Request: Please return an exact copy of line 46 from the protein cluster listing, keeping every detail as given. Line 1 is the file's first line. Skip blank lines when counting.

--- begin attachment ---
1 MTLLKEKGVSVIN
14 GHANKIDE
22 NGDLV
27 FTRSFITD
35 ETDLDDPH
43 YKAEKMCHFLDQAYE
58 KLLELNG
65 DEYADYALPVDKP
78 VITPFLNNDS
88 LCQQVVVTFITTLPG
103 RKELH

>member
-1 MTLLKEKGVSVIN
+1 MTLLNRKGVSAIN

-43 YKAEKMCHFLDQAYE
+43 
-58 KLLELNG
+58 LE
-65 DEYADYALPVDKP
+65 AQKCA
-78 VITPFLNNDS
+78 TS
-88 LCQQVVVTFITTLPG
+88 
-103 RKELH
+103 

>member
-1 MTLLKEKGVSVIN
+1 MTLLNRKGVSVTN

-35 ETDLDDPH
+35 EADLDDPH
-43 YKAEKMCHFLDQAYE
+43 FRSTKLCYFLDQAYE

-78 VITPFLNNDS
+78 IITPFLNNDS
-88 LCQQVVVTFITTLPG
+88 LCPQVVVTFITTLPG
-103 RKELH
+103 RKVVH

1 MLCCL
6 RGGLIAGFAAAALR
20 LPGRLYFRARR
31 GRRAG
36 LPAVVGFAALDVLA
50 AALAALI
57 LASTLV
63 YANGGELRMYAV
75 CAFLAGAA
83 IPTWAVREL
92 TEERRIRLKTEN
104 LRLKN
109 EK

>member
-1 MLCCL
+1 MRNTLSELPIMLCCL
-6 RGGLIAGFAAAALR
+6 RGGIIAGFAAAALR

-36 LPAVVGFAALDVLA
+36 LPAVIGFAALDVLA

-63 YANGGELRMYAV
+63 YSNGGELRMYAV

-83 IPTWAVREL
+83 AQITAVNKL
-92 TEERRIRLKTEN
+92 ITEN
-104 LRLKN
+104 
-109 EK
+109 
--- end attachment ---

57 LASTLV